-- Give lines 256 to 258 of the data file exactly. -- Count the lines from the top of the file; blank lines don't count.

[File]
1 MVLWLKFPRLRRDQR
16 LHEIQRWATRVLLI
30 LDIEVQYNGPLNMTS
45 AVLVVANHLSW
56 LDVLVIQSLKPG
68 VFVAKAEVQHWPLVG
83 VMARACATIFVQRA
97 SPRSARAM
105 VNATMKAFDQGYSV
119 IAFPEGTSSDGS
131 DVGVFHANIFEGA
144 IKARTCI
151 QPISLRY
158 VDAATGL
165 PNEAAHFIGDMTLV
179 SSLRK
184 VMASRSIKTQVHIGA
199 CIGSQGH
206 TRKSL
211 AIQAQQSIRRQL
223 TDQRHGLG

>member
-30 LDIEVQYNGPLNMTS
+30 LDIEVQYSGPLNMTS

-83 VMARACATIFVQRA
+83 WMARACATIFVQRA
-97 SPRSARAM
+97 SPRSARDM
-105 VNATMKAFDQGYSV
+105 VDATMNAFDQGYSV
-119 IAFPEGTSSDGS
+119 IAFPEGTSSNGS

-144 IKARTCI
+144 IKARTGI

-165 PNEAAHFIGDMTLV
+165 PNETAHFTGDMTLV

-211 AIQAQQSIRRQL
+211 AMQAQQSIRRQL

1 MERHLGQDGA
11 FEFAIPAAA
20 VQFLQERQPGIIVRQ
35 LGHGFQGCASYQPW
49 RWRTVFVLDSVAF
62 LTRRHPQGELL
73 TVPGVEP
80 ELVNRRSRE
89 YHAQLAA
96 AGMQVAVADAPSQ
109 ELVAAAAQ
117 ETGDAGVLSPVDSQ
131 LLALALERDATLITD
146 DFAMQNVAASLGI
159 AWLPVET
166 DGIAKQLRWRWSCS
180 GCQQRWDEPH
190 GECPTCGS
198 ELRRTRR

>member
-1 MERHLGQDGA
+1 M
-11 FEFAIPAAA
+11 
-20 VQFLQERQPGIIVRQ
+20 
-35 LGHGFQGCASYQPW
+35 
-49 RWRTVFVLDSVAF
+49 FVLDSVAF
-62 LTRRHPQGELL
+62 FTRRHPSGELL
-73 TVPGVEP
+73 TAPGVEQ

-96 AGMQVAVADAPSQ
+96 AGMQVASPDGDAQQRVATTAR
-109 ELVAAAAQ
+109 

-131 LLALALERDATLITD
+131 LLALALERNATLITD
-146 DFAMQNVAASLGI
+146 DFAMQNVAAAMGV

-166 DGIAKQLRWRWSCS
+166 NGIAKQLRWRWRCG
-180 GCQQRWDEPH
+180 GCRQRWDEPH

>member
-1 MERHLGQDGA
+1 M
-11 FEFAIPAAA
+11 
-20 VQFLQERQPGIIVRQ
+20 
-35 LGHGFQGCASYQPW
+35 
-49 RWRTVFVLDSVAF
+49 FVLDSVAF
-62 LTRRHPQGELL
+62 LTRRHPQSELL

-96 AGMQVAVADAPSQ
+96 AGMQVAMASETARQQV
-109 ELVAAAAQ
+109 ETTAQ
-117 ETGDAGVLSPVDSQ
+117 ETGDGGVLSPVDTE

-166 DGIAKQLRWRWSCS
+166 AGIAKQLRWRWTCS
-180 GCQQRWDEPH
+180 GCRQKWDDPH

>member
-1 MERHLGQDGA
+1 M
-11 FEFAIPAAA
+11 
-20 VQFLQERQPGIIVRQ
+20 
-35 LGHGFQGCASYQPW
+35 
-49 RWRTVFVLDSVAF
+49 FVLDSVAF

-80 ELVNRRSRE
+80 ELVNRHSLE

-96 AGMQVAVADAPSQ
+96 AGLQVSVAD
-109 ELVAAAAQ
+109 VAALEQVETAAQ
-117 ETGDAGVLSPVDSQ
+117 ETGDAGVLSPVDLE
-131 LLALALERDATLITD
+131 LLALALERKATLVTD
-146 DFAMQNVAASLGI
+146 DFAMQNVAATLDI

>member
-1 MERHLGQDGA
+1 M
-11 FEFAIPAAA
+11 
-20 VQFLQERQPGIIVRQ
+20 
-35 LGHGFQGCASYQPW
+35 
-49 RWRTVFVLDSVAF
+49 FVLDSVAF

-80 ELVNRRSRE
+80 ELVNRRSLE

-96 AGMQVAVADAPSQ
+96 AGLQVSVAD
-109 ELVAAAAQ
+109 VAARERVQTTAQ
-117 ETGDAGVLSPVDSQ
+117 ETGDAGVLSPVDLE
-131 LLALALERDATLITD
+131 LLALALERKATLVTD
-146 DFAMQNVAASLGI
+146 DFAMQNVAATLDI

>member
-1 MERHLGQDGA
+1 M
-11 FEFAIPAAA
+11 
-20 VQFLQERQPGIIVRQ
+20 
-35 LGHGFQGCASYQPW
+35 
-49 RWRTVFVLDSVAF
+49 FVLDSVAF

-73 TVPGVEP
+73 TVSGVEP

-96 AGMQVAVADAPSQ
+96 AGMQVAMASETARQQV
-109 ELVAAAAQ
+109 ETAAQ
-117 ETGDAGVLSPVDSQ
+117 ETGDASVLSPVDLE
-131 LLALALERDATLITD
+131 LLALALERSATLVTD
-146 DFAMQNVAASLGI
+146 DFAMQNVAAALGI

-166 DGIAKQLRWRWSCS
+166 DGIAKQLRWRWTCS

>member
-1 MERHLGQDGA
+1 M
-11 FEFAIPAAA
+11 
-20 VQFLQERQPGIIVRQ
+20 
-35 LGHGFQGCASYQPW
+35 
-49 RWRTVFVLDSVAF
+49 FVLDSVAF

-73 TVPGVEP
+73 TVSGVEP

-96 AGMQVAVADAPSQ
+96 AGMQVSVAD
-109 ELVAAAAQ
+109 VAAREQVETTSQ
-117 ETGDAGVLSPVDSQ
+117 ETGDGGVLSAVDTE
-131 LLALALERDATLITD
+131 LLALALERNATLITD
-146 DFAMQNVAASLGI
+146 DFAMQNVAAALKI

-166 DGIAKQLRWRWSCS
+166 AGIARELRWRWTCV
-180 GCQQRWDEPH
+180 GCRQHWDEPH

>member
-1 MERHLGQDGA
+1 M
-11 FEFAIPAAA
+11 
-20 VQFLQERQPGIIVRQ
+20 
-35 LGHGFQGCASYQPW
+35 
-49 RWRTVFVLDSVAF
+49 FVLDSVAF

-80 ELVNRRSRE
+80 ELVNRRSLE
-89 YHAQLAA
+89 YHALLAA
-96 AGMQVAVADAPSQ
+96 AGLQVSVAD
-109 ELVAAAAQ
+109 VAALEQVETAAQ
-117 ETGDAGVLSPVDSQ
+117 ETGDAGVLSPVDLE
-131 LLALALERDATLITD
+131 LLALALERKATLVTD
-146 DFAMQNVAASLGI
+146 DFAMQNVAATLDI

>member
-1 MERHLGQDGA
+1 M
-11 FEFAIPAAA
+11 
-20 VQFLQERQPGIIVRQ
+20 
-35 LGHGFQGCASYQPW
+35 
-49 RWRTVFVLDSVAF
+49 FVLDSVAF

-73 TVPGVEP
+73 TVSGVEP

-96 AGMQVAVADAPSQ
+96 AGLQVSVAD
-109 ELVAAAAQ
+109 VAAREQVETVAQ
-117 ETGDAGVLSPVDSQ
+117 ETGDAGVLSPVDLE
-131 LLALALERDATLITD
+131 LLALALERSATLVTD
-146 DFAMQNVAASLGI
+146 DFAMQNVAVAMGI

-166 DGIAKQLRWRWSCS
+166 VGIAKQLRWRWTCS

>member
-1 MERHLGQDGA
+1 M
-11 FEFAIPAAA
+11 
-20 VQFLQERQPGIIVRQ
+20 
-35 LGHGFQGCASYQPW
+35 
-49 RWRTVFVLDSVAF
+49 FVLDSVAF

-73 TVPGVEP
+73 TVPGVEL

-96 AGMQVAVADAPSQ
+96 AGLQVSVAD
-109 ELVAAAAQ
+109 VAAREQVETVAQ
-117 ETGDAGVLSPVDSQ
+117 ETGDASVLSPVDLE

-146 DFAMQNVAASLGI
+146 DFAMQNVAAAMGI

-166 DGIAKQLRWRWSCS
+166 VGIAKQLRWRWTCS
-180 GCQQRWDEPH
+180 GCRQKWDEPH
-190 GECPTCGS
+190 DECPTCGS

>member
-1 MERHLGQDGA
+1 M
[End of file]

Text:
>member
-1 MERHLGQDGA
+1 M